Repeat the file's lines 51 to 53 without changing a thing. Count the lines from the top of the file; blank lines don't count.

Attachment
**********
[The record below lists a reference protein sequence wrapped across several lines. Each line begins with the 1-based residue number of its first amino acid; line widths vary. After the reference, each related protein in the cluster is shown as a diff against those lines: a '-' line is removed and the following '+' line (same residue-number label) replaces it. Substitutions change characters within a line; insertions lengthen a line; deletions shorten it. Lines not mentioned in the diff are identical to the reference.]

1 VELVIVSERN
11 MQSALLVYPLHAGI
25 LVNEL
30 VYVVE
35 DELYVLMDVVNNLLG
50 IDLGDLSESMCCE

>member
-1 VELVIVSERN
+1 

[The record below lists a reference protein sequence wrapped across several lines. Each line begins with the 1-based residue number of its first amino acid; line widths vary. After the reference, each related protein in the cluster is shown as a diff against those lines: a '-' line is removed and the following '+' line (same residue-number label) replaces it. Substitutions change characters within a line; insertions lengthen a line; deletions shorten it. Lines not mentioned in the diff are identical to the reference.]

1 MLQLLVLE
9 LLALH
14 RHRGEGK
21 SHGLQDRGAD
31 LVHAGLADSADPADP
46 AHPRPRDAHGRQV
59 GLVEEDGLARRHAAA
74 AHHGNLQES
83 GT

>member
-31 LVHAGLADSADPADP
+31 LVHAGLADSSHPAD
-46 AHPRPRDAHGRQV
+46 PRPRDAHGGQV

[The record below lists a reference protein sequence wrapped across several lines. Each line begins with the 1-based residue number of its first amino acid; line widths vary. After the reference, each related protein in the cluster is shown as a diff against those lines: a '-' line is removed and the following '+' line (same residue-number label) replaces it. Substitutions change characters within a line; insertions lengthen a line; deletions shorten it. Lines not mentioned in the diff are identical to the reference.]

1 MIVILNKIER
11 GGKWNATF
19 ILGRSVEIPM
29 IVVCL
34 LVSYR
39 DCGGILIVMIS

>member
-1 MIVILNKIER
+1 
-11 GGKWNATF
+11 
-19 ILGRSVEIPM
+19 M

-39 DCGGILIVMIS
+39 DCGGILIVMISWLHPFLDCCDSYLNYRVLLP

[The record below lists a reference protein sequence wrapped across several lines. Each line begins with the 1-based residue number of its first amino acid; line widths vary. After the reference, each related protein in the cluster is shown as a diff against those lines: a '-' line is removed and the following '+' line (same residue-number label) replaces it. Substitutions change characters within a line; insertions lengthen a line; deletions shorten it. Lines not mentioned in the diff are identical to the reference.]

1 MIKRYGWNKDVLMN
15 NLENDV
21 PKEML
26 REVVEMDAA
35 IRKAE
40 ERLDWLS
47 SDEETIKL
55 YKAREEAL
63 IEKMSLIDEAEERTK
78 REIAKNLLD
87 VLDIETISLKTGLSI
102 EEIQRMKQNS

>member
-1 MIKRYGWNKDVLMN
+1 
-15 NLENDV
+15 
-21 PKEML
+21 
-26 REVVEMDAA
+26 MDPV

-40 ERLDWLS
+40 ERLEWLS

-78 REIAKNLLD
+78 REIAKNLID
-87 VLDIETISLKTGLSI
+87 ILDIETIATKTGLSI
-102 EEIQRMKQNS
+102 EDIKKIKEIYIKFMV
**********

63 IEKMSLIDEAEERTK
78 REIAKNLLD
87 VLDIETISLKTGLSI